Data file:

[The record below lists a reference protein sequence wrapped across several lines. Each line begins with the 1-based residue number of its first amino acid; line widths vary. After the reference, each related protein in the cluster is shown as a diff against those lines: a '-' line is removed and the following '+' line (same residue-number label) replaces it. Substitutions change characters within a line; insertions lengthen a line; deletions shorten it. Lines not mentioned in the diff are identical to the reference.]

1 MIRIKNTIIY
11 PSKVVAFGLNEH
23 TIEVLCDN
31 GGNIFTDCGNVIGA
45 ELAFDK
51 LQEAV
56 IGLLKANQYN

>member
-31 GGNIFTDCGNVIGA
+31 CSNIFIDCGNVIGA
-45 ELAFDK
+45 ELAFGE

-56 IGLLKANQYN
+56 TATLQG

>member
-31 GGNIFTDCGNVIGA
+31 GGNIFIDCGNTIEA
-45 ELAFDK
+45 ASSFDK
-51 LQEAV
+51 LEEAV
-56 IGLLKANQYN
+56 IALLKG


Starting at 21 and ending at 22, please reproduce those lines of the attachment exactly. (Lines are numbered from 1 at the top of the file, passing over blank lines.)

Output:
-51 LQEAV
+51 LEEAV